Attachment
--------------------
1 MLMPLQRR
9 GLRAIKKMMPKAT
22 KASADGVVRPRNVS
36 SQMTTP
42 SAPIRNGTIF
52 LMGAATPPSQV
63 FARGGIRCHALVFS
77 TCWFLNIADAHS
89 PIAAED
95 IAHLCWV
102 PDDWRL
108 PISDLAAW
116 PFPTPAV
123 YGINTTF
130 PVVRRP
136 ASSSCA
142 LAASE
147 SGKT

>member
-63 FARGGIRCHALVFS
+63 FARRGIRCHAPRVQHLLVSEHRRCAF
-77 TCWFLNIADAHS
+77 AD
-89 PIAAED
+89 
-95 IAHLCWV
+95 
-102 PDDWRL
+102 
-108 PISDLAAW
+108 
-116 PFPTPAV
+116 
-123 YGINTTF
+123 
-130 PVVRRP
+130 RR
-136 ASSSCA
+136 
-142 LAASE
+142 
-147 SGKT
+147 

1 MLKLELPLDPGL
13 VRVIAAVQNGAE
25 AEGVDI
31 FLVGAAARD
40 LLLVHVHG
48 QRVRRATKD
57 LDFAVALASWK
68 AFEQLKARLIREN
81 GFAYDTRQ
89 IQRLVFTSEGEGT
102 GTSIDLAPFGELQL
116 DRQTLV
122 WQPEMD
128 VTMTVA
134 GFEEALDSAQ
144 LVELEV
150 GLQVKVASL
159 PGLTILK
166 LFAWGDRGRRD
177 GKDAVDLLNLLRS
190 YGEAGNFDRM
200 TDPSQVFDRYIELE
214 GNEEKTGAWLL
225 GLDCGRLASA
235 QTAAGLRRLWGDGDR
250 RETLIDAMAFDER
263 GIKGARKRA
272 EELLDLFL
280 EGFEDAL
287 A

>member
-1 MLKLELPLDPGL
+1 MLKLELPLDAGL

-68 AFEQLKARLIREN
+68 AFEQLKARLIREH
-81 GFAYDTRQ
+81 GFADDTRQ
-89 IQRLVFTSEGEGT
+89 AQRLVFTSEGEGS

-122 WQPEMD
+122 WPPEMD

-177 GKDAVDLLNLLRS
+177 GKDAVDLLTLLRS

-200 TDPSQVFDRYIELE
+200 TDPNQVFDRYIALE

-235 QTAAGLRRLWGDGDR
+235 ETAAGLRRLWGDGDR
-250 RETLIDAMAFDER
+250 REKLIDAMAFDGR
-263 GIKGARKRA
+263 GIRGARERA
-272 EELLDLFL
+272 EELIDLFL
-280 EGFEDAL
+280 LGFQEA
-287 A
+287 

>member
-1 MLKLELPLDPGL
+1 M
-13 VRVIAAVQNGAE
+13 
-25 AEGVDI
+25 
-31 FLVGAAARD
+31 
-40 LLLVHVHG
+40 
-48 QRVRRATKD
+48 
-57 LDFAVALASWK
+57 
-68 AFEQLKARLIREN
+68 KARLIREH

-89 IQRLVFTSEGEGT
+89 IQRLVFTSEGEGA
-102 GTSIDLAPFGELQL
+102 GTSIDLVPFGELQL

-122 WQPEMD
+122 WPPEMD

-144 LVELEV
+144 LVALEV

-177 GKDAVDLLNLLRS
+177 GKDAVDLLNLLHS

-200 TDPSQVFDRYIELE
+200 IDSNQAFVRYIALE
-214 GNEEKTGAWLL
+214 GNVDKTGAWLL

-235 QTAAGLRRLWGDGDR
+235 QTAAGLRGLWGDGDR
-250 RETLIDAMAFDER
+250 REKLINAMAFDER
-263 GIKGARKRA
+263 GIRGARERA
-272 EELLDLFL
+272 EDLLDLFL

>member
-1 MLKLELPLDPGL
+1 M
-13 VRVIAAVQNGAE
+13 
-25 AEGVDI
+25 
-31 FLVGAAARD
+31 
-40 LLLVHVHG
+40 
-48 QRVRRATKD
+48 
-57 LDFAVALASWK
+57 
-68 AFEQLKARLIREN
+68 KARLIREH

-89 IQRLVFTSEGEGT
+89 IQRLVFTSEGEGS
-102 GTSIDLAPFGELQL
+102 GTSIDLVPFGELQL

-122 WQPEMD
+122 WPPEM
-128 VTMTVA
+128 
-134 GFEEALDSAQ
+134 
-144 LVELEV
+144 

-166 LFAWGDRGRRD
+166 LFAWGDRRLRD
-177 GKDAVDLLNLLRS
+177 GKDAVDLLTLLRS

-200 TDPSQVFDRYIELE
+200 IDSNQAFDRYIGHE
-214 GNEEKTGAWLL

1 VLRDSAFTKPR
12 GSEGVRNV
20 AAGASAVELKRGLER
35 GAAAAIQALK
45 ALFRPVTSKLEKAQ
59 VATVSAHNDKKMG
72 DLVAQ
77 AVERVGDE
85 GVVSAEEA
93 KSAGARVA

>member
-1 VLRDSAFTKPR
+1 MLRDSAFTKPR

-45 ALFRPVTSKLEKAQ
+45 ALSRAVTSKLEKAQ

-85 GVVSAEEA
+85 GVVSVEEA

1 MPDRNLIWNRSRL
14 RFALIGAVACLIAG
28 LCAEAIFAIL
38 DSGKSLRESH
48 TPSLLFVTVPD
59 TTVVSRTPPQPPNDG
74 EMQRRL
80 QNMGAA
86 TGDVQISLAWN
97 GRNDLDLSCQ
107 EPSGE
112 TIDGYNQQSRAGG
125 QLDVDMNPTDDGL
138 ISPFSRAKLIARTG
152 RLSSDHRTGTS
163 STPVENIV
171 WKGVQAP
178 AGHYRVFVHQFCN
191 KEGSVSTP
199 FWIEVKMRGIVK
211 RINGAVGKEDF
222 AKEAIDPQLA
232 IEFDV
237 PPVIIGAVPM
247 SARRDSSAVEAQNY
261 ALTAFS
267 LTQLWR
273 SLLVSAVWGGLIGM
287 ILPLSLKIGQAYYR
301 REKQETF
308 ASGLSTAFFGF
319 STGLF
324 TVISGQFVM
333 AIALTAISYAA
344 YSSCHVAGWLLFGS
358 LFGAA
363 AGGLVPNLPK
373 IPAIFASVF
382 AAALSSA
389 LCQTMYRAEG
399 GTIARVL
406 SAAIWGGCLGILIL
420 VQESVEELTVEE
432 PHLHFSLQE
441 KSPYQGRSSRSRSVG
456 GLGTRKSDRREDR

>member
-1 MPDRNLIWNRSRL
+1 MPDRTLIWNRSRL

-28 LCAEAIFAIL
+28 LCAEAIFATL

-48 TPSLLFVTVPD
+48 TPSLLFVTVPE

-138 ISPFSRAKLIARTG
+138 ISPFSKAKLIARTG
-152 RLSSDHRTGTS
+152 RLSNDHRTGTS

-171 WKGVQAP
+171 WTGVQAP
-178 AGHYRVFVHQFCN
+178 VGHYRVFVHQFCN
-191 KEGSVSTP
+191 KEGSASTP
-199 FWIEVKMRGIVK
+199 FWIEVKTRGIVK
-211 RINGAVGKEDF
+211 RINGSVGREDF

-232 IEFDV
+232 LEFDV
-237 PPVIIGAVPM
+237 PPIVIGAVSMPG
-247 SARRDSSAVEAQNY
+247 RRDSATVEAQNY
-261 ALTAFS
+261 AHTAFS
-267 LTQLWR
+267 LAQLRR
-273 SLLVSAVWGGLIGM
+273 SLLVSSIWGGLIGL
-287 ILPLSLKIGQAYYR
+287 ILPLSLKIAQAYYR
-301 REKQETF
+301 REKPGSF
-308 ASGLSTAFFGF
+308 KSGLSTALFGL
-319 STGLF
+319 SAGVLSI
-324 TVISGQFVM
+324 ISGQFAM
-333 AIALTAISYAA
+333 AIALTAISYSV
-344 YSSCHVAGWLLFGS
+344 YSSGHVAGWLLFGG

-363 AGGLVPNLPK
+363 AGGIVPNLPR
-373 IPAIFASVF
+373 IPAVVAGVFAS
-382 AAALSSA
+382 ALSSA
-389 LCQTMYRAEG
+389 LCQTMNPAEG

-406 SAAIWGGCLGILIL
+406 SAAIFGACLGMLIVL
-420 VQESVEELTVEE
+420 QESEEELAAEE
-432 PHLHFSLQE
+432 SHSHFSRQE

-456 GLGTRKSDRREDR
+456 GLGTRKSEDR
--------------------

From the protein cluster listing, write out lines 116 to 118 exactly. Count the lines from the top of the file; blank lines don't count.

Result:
-68 AFEQLKARLIREN
+68 KARLIREH

-89 IQRLVFTSEGEGT